Art: Poster Boy Photo Credit: Matti Aikio

A minority native population, discriminated against and forced to abandon their religion and lifestyle in a modern world that threatens to leave them behind. The same is true for the Sami, the Finno-Ugric people inhabiting the large and sparsely populated area of northern Sweden, Finland, Norway as well as the Kola Peninsula of Russia.

The Samis are mostly known for their traditional reindeer herding, a practice that is even exclusive to the group in Norway by law. But today only about 10% of the Samis are involved in it.

 

Instead, most of the Samis have been assimilated into the modern societies they live in, with most being Christian and even having Swedish or Norwegian names. But to say that this process has been voluntary would be a stretch. The discrimination of the Samis has been going on for hundreds of years, a result of xenophobia and religious differences. Some of the animosity comes from the contrast between the Sami’s semi-nomadic lifestyle and the agrarian lifestyle of the other peoples in the region.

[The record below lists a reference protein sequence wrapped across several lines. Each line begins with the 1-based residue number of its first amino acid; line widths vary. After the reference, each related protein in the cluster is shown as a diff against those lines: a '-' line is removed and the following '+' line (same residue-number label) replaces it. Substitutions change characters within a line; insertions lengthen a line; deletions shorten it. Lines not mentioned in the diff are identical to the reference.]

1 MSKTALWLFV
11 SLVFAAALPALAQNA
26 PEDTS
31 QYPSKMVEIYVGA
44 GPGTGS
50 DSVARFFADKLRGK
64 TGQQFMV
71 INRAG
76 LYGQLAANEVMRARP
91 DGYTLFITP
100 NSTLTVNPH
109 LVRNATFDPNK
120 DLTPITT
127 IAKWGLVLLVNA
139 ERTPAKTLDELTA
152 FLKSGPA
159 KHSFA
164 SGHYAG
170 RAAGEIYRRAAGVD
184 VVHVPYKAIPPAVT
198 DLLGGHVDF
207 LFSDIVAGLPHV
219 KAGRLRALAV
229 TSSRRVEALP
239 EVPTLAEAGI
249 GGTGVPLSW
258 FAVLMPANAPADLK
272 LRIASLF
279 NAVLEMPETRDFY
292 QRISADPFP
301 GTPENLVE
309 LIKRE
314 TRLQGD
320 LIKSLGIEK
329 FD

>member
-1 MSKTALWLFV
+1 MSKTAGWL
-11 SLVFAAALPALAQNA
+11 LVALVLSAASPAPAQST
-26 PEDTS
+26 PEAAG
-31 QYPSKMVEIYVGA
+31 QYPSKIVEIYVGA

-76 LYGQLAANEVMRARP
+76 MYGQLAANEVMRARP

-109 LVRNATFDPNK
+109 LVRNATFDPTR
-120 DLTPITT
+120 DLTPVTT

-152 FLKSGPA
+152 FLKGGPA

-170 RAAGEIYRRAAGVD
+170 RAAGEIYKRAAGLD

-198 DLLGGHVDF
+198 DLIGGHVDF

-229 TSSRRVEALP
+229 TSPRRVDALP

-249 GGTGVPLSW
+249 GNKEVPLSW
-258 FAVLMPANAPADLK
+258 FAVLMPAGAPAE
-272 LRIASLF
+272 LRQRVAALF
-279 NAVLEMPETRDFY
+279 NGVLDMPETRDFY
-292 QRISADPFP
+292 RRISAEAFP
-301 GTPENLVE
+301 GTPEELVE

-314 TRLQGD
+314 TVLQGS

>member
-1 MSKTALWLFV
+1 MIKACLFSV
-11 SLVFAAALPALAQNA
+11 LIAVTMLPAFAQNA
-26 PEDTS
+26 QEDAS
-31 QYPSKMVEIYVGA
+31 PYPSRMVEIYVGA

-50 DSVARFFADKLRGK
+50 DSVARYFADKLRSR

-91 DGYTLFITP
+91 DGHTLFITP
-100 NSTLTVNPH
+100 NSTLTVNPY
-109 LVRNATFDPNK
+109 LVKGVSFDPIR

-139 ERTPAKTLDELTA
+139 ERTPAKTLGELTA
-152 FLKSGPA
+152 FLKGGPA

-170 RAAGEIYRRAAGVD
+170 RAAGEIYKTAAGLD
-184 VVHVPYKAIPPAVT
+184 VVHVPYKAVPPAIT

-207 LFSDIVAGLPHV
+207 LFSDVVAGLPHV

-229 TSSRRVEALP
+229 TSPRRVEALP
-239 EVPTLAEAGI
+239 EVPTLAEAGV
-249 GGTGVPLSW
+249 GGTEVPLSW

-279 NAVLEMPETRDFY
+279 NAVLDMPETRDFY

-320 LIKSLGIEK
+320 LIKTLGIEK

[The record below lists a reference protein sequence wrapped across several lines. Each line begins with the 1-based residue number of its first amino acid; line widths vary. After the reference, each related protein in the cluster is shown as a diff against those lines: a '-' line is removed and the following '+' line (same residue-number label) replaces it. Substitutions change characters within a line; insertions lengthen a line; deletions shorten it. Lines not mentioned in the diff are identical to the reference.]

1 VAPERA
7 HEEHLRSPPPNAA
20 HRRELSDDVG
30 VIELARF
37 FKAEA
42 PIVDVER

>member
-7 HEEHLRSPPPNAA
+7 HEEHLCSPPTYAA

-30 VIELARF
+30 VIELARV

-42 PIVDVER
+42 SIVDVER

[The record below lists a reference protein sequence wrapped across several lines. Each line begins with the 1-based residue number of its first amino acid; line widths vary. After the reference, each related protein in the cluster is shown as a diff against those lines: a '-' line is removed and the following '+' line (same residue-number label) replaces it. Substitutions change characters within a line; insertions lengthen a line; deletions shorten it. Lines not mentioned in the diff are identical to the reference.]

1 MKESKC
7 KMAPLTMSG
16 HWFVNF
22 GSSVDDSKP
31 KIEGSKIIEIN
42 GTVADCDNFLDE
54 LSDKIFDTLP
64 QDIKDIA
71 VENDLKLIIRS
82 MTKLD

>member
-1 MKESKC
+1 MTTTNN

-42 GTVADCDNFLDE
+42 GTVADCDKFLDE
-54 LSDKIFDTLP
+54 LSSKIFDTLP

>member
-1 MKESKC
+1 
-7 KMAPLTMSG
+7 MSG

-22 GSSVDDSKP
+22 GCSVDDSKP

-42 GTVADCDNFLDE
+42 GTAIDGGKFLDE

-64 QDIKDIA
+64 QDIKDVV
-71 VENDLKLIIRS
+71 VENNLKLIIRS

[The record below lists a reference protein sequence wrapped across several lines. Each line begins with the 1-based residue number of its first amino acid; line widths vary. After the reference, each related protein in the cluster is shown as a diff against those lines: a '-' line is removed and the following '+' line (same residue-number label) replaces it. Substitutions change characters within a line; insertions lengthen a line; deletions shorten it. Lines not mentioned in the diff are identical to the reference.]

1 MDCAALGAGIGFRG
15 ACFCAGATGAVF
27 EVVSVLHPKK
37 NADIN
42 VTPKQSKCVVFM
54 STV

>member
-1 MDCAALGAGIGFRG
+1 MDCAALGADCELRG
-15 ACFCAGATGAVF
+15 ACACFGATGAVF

“When I was young, back in the 40’s, Samis were treated very poorly and thought of as less human”, says Börje Lundquist in an interview for the Circular, who grew up in northern Sweden.  He has experienced first hand how Samis were looked down on and how they, even though they all spoke Swedish, were marginalised.

“My son, who is from southern Sweden, once jokingly called his grandmother a “lapp” (an old derogatory term for Samis) and she got so upset that she gave the young boy a spanking”, Börje remembers. ” Such was the animosity back then.”

The idea of Samis being less human goes back a long time and reached its peak during the era of eugenics, with forced sterilisation and phrenology research on Sami remains.

Sami Lapp family in Norway around 1900. Photo Credit: Tonynetone

For most Swedes, Finns, Norwegians and Russians, the Samis remain invisible. They are struggling to maintain their culture and shamanic beliefs, and continue to see most of their sons and daughters leave for urban areas.

But these days, efforts are being made to bring the Sami culture back. With the Samis now having their own parliaments in Sweden, Norway and Finland, their language is finally being protected and promoted, and many have taken back their traditional Sami names. Their modern history might be dark, and the Northern states where they live still has much to apologise for, but things seem to get better, and maybe the Samis can finally return to their old ways.